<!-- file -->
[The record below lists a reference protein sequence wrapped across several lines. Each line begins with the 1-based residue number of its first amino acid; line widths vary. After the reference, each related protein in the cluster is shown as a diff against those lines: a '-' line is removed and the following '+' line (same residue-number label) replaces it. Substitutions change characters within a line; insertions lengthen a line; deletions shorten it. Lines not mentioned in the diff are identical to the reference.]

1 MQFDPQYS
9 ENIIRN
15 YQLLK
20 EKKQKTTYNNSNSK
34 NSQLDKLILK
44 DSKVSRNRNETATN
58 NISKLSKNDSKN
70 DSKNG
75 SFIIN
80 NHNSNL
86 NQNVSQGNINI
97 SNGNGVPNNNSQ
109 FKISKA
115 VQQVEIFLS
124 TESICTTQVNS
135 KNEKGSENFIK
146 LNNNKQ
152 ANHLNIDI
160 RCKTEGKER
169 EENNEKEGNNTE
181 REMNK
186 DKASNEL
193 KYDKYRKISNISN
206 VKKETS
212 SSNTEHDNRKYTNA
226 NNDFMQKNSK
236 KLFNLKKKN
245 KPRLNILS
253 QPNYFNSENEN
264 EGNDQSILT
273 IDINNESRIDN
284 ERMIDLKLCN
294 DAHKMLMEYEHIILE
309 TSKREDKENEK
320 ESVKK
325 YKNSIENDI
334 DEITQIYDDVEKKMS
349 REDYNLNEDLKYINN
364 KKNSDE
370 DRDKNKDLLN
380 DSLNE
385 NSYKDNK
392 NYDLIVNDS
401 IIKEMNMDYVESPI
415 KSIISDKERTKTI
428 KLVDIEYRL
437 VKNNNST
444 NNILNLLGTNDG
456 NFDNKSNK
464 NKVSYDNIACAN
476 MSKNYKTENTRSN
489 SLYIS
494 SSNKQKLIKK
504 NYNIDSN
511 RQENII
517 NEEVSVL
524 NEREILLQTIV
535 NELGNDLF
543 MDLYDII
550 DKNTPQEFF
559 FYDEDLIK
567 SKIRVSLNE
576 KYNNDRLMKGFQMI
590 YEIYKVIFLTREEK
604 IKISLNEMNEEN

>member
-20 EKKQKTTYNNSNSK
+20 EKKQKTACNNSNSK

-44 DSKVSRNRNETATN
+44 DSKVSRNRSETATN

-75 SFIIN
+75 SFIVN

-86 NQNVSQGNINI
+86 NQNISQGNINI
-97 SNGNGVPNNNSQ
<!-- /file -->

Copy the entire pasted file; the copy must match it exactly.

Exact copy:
[The record below lists a reference protein sequence wrapped across several lines. Each line begins with the 1-based residue number of its first amino acid; line widths vary. After the reference, each related protein in the cluster is shown as a diff against those lines: a '-' line is removed and the following '+' line (same residue-number label) replaces it. Substitutions change characters within a line; insertions lengthen a line; deletions shorten it. Lines not mentioned in the diff are identical to the reference.]

1 MQFDPQYS
9 ENIIRN
15 YQLLK
20 EKKQKTTYNNSNSK
34 NSQLDKLILK
44 DSKVSRNRNETATN
58 NISKLSKNDSKN
70 DSKNG
75 SFIIN
80 NHNSNL
86 NQNVSQGNINI
97 SNGNGVPNNNSQ
109 FKISKA
115 VQQVEIFLS
124 TESICTTQVNS
135 KNEKGSENFIK
146 LNNNKQ
152 ANHLNIDI
160 RCKTEGKER
169 EENNEKEGNNTE
181 REMNK
186 DKASNEL
193 KYDKYRKISNISN
206 VKKETS
212 SSNTEHDNRKYTNA
226 NNDFMQKNSK
236 KLFNLKKKN
245 KPRLNILS
253 QPNYFNSENEN
264 EGNDQSILT
273 IDINNESRIDN
284 ERMIDLKLCN
294 DAHKMLMEYEHIILE
309 TSKREDKENEK
320 ESVKK
325 YKNSIENDI
334 DEITQIYDDVEKKMS
349 REDYNLNEDLKYINN
364 KKNSDE
370 DRDKNKDLLN
380 DSLNE
385 NSYKDNK
392 NYDLIVNDS
401 IIKEMNMDYVESPI
415 KSIISDKERTKTI
428 KLVDIEYRL
437 VKNNNST
444 NNILNLLGTNDG
456 NFDNKSNK
464 NKVSYDNIACAN
476 MSKNYKTENTRSN
489 SLYIS
494 SSNKQKLIKK
504 NYNIDSN
511 RQENII
517 NEEVSVL
524 NEREILLQTIV
535 NELGNDLF
543 MDLYDII
550 DKNTPQEFF
559 FYDEDLIK
567 SKIRVSLNE
576 KYNNDRLMKGFQMI
590 YEIYKVIFLTREEK
604 IKISLNEMNEEN

>member
-20 EKKQKTTYNNSNSK
+20 EKKQKTACNNSNSK

-44 DSKVSRNRNETATN
+44 DSKVSRNRSETATN

-75 SFIIN
+75 SFIVN

-86 NQNVSQGNINI
+86 NQNISQGNINI
-97 SNGNGVPNNNSQ